A diverse and powerful coalition of Tibetan, human rights, national security, and environmental groups urgently called on BP, the oil giant, to cancel a controversial natural gas pipeline currently under construction in Tibet. BP is both the largest foreign shareholder in PetroChina, which is the company building the pipeline, and the top investor in the Chinese oil industry. The groups urged BP to either use its influence immediately, or divest itself of PetroChina stock.
The campaign comes on the heels of the Tibet movement’s successful opposition to a proposed World Bank loan, and a coalition campaign opposing the IPO of PetroChina, which cost the Chinese government controlled entity up to $7 billion.
In a sharply worded letter to BP Chief Executive Sir John Browne, 54 organizations from 16 countries demanded that BP immediately use their influence with PetroChina to stop planned oil and gas projects in Tibet, or divest themselves of the Chinese oil company. Signatories to the letter included Tibet support groups from around the world, Friends of the Earth, the Sierra Club, the U.S. Business and Industry Council, the Uyghur Human Rights Coalition, and Trillium Asset Management. The groups, some of whom have been engaged in an unproductive dialogue with BP over the last six months, gave BP until January 15th to produce results before facing a public divestment campaign.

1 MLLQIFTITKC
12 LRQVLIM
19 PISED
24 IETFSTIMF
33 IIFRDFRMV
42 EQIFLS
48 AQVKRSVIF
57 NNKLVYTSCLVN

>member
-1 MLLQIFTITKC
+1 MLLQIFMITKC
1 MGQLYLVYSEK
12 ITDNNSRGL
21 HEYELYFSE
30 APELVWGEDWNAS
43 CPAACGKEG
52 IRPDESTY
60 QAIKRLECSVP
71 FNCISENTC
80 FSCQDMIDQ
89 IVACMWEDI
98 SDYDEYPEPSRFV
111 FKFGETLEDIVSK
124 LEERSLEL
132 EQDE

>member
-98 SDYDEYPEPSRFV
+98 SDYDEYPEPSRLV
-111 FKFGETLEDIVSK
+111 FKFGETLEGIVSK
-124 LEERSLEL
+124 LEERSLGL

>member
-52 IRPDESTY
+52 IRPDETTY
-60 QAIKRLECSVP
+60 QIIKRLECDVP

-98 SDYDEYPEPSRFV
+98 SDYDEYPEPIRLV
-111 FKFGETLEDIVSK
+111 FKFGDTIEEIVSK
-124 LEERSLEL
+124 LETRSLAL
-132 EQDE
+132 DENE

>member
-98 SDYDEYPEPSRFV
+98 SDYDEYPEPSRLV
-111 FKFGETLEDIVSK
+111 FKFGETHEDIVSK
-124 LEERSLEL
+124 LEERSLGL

The Tibetan Government-In-Exile, headed by His Holiness the Dalai Lama, has already called on BP to withdraw their investments from PetroChina. “These investments [in oil and gas projects] are clearly harmful to Tibetans and will be actively opposed,”said the statement delivered on September 22, 2000.
“As the top investor in PetroChina, BP is profiting from China’s pillaging of Tibet’s natural resources and the consolidation of Chinese control in the region.”said John Ackerly, the President of the International Campaign for Tibet. “BP is conducting a massive PR campaign holding itself out as a good corporate citizen, but Tibetans and Muslim Uyghurs in China are getting a different message. Put simply, BP has yet to explain how it can partner with China in exploiting oil from occupied lands while respecting human rights”.
At the same time, alsmost one hundred top shareholders of PetroChina were sent similar letters outlining grave concerns about the Chinese state controlled entity. The shareholders received warnings from the AFL-CIO, the William J. Casey Institute, and Friends of the Earth, while calls for divestment came from the American Anti-Slavery Group, the U.S. Business and Industrial Council, Freedom House, and Tibetan groups. Last spring, this powerful coalition of labor, human rights, environmental, national security, and religious freedom advocates came together to oppose the PetroChina IPO. As a result, PetroChina only managed to raise $3 billion, far short of the $7-10 billion for which the underwriters had originally hoped.
NOTE: Copies of the letter to Sir John and sample letters to PetroChina investors are available below.